There was only one change in our weekly power rankings this week, as USC finally (and rightfully) reclaimed the last spot in the conference from Utah after spending an inexplicable three weeks ranked 11th. The top of the conference is still California, Washington, Oregon, Arizona and Colorado.

Weekly Honors

While we gave Washington our Team of the Week honors for the second straight week (and fourth time on the season), we continued our improbable streak of seemingly awarding a new Player of the Week every week. To this point, in 16 weeks, only one player (Jared Cunningham) has taken home our POTW honor more than once. This week, it was Kyle Fogg’s first chance earn our award. Similarly, in 16 weeks of handing out a Newcomer of the Week award, we’ve named 12 different players, with Tony Wroten earning it five times and Carlon Brown twice. This week, it was USC’s Byron Wesley.

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Pac-12 Morning Five: Leap Day Edition

Posted by AMurawa on February 29th, 2012

  1. It’s the last day of February, a glorious time to be a college hoops fan, right? But for UCLA fans, not only are they on the verge of being on the outside looking in during the NCAA Tournament for the second time in three years, but Sports Illustrated today publishes an “extremely negative” article about the Bruin basketball program. Pulitzer Prize winner George Dohrmann – author of “Play Their Hearts Out”, among other things – will publish a piece today, which deals with the downfall of the program, from Final Four installation to Pac-12 also-ran. The bulk of the story deals with destructive behavior from a handful of players in UCLA’s 2008 and 2009 classes (most notably – surprise! – Reeves Nelson), but plenty of blame is laid at the feet of head coach Ben Howland for not dealing with that behavior promptly or fairly. The content of the article certainly didn’t live up to the fears that UCLA fans experienced on Tuesday, when they found out that Dohrmann, breaker of the Minnesota cheating scandal in 1999 and the Ohio State football scandal last season, was dropping a bombshell on the program, but certainly any negative article about the Bruins at this point is not a good thing for the long term prospects of Howland, already regarded as being potentially on the hot seat. Howland commented on Tuesday that he can’t talk specifically about former players, and that “everybody makes mistakes, I’m definitely not perfect” but that he thinks he has “for the most part” handled things correctly. We’ll have more on this story later today and in the future as events warrant.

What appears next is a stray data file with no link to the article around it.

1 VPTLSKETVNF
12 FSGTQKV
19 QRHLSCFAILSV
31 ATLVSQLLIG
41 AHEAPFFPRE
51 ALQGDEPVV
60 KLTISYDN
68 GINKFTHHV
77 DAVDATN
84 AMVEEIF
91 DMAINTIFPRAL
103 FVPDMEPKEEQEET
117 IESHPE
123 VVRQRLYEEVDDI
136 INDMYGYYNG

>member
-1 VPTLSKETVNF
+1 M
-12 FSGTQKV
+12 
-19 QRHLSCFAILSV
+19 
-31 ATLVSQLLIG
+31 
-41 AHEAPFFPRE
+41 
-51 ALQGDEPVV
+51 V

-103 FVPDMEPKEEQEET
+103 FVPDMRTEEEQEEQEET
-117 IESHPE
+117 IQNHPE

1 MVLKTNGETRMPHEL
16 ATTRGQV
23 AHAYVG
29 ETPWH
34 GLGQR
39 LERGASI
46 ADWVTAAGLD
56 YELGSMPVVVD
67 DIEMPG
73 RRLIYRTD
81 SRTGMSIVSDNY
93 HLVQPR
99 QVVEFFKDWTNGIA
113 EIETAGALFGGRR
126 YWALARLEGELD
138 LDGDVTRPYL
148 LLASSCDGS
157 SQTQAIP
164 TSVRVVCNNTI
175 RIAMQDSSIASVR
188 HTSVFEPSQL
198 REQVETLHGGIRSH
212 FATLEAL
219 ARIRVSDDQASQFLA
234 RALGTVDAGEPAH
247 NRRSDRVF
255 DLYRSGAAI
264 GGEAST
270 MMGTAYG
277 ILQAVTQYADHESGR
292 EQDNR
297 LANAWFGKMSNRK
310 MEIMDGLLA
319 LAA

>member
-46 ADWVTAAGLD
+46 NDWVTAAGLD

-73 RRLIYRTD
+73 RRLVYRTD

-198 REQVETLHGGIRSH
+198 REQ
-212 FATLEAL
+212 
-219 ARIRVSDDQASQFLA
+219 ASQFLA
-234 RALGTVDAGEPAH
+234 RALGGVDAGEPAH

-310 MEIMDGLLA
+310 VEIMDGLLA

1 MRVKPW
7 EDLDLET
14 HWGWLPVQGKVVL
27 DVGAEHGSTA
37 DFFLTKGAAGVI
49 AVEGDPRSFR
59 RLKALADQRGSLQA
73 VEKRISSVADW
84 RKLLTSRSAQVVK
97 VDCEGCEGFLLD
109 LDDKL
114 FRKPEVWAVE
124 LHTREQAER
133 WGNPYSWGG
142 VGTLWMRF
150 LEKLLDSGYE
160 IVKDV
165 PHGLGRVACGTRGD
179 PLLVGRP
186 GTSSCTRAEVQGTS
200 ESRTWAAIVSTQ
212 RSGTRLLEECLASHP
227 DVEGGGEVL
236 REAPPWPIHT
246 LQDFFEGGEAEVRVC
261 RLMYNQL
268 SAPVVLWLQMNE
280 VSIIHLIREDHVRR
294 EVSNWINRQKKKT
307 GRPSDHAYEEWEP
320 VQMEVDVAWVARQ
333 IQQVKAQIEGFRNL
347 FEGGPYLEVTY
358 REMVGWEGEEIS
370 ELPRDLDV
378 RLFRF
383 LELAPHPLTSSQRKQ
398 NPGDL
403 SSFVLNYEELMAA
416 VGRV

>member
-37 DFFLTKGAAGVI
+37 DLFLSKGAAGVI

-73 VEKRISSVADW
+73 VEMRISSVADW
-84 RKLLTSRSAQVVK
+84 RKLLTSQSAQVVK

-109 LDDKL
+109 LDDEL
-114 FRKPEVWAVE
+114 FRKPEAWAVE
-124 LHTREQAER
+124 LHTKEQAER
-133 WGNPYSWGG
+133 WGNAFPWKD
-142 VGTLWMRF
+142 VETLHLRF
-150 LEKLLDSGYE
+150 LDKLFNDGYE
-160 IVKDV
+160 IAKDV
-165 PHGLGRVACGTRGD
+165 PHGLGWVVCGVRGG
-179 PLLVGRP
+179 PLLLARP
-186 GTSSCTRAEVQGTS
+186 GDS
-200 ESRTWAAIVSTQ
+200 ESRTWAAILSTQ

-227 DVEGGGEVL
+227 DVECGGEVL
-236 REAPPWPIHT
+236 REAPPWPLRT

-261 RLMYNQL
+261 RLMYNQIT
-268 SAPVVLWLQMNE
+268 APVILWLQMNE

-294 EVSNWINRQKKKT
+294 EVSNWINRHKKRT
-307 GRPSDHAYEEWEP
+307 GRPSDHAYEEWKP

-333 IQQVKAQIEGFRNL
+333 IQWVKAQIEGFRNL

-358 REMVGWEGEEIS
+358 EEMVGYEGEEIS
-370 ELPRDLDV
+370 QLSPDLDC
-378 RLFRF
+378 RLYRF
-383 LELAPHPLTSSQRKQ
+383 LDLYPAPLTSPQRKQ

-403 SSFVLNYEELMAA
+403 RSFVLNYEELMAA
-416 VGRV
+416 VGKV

2. Sort of annoying that we have to deal with that kind of story right at the start of what should be about a month-long holiday for fans of the sport, so let’s try to wipe away that story by focusing on some good stories. And there may be no better story in the Pac-12 this year than Arizona’s Kyle Fogg. Fogg came from being an afterthought in the 2008 recruiting class, only signed by Lute Olson because the Wildcats were losing Jerryd Bayless after just one year, as well as a couple graduating seniors, and needed some “fresh blood.” Now, four years later, Fogg is well on his way to becoming an All-Pac-12 performer and he already occupies spots in several Wildcat career top ten lists.
  3. Another senior who has come from relative obscurity to claim a spot as one of the conference’s best players is Oregon senior guard Garrett Sim, who just got done torching in-state rival Oregon State, the alma mater of both of his parents, to the tune of 25 points on ten-of-14 shooting. And for one Duck fan, Sim is the perfect player for the home crowd to root for – not only effective, but eminently annoying to opposing teams and opposing fans. And yes, annoying is a good thing in this context.
  4. Sim has certainly turned it on as a senior, but California’s Jorge Gutierrez has got the whole “thorn in the side to opposing teams” thing down pat after four years of experience. Even as a freshman, Gutierrez’s relentless energy, hustle and defensive pestiness drove opposing fanbases crazy, but over the years, as the Golden Bear combo guard developed his game, he has earned grudging respect from up and down the conference. While just about every coach – save one – in the conference will be glad to see Gutierrez’s eligibility expire, we’ll certainly be missing a little fire in our game next season.